We know that Google mandates OEMs using Android on their smartphones to provide at least two years of updates. However, there’s a new revelation that Google actually shares more revenue with OEMs who keep their smartphones up to date with the latest security patches.
During his testimony in the antitrust case that has been filed against Google, CEO Sundar Pichai explained that Google offers financial incentives to encourage OEMs to keep their phones up-to-date with the latest security patches, rewarding companies that prioritise updates with a larger share of revenue from Google services.
This actually means that apart from the two-year update rule, Google wants OEMs to offer better software support for their devices, as a result of which, it is ready to share a higher revenue percentage with such brands. However, this doesn’t mean that all the brands follow the path Google tries to make them tread on.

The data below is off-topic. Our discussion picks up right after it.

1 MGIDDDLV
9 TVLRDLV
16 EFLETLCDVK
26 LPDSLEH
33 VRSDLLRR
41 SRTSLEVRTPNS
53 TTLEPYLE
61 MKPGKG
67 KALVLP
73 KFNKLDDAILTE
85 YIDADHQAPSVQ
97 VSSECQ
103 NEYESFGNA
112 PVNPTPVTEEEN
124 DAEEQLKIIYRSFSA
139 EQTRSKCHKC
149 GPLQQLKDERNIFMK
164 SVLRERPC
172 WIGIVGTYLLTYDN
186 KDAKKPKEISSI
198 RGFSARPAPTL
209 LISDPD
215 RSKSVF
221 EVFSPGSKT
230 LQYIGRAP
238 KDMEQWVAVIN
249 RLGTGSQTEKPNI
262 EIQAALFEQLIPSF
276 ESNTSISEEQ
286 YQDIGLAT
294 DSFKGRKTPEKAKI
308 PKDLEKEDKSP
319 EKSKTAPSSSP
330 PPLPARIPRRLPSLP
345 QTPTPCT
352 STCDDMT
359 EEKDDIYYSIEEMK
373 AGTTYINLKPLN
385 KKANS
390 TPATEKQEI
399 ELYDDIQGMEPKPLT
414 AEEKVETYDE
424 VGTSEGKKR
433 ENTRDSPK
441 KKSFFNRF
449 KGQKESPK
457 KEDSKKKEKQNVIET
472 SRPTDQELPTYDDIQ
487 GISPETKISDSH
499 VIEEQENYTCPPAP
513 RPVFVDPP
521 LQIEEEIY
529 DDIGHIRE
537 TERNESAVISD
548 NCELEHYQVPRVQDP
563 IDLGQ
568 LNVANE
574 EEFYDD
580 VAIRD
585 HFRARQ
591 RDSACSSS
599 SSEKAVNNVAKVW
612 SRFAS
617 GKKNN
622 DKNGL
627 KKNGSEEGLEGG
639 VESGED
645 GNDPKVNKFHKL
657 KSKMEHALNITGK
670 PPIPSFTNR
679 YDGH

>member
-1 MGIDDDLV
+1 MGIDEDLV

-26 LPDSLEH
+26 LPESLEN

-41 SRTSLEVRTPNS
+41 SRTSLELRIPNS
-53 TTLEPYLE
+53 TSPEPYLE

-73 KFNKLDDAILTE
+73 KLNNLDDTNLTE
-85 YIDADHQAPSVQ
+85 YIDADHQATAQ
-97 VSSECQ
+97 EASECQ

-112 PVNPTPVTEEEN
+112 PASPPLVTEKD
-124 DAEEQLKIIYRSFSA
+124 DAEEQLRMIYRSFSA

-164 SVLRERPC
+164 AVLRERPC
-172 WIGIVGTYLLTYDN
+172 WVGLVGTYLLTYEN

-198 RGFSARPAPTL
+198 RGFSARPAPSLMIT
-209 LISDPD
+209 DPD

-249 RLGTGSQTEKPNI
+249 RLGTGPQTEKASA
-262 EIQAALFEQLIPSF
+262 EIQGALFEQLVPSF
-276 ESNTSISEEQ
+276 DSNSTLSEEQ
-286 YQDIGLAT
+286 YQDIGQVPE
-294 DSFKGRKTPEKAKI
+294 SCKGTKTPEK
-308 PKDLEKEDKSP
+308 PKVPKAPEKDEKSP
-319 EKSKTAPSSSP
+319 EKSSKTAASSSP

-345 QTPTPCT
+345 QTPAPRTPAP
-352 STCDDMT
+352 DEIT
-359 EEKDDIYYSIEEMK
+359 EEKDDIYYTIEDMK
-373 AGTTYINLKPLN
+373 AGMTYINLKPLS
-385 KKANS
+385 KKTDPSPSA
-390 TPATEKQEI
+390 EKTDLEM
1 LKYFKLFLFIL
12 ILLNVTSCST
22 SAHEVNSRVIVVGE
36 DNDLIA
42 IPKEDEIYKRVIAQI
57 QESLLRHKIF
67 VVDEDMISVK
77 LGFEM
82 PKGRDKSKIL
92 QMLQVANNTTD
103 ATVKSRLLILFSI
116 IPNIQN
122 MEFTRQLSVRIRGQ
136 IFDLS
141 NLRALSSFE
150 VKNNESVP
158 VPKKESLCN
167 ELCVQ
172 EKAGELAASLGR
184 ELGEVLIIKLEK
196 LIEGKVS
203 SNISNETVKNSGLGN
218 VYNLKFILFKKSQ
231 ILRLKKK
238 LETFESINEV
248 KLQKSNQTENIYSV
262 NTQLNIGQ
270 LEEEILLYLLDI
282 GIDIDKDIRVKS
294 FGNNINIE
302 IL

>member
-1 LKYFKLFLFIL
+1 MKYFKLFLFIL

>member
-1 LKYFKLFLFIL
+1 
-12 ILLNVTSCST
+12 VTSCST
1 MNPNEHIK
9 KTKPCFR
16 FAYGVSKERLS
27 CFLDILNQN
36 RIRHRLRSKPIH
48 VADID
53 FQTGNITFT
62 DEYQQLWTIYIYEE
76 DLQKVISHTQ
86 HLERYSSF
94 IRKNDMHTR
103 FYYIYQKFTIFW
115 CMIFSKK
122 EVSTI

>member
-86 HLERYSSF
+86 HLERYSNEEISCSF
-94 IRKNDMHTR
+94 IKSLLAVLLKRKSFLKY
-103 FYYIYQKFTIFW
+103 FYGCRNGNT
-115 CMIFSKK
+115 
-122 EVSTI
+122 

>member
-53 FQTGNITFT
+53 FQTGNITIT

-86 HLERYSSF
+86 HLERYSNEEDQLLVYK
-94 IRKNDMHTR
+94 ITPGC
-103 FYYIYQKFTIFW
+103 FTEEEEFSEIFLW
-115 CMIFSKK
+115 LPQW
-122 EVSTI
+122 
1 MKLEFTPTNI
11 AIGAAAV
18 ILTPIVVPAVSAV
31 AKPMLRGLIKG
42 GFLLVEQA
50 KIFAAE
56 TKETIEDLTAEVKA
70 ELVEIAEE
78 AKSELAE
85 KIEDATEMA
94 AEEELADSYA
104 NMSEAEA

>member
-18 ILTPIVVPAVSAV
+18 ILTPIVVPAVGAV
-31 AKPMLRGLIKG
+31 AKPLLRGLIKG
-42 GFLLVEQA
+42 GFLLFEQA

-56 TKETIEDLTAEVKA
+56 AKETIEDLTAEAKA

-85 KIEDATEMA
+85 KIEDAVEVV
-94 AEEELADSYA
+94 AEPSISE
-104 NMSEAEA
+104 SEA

Pichai further noted that some brands are ready to trade off the income they can make by providing longer software support because “more effort goes into developing the next version, and updates are costly”.
On the brand’s part, it could also be because it’s user base might not be large enough to support longer software updates. Instead, the brand could be losing out on money for developing those updates and even the revenue share from Google couldn’t cover those costs.
With such information out in the open, one can tell which brands are willing to take the leap and support their devices for longer, such as Samsung. The Korean manufacturer not only keeps its flagships up to date but also its mid-rangers, which means it could be getting one of the highest revenue shares from Google.